Presented at Villa Necchi and the Triennale, the book published by Hoepli combines the complementary gaze of the authors Enrico Morteo and Orsina Simona Pierini, revealing a perspective on art and design, together with the architectural project that reveals the contemporaneity of many of the design solutions presented.
“Nelle Case. Milan interiors 1928-1978” composes a story hinged on two registers. The first, immediate, is the iconographic composition, which makes the book a rich repertoire of period photographs – coming to a large extent from Archivio Domus and Casali archive – then joined by original redrawings of the houses presented, and contemporary photographs for some of them.
Starting from the title, the book identifies an essential date in the Milanese architectural season: 1928, the year in which, as the authors make explicit, the advent on the cultural scene of the magazines Domus and La Casa Bella resulted in a decidedly unique energy generator for architecture. From this date, the book takes us through 50 years of transformations, stopping right before the explosion of post-modernism. The photos of the Milanese interiors tell of a city that deals with the continuous evolution of society, reminding us of how the design of interior spaces, the arrangement of objects, and the relationship with the city, determined the design of houses.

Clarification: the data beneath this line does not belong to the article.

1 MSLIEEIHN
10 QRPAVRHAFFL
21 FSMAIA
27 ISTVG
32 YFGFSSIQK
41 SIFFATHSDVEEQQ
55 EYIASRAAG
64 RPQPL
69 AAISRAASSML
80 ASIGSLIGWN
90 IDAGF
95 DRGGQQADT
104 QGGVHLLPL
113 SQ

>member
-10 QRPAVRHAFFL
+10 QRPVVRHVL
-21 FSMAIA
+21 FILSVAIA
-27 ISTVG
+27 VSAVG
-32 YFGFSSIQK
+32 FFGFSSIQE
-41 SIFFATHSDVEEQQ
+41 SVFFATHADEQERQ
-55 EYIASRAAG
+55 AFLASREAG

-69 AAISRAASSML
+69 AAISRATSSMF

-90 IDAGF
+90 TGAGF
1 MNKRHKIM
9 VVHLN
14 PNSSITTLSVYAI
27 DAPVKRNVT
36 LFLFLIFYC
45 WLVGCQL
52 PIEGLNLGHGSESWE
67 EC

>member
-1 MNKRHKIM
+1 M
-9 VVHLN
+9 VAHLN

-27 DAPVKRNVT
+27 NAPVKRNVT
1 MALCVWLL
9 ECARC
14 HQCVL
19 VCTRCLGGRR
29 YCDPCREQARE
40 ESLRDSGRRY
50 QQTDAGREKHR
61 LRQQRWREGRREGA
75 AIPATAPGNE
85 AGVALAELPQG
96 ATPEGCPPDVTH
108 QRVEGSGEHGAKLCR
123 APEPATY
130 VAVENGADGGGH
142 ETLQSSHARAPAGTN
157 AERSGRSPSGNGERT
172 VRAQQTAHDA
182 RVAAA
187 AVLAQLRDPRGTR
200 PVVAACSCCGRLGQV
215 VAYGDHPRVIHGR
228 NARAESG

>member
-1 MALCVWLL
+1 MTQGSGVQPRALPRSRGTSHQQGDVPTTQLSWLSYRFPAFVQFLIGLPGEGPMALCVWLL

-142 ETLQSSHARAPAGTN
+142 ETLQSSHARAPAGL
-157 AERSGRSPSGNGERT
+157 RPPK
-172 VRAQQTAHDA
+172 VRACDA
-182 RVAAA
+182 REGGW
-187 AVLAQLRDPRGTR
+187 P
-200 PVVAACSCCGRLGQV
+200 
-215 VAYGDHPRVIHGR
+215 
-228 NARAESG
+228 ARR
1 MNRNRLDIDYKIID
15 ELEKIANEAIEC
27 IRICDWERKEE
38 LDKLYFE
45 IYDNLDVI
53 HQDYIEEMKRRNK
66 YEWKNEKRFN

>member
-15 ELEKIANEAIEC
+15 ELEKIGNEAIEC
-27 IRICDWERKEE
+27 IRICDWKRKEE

Not just a photographic repertoire or a collection of houses, but an idea of space that sees Milanese architecture as a possible point of reference for an idea of living. Here, the floor plans not only trace a graphic story but provide an interpretative look that shows the furniture arranged according to the projects' original ideas, retracing the original architecture of the houses.
From Portaluppi to Gardella, from the fluid spaces by Caccia Dominioni to the artificial microcosms by Joe Colombo, the book manages to make us reflect through writings and images, recalling the words of Gio Ponti, which the authors themselves report as written on the first issue of Domus, in which he described how in the Italian house "The architecture from exterior penetrates into the inside... with space for furnishings and beautiful works of art" where the comfort of living stays "in giving us a measure for our own thoughts with architecture."
Opening image: Vito Latis, Casa Latis Tingdall, 1956. Copyright Archivio Domus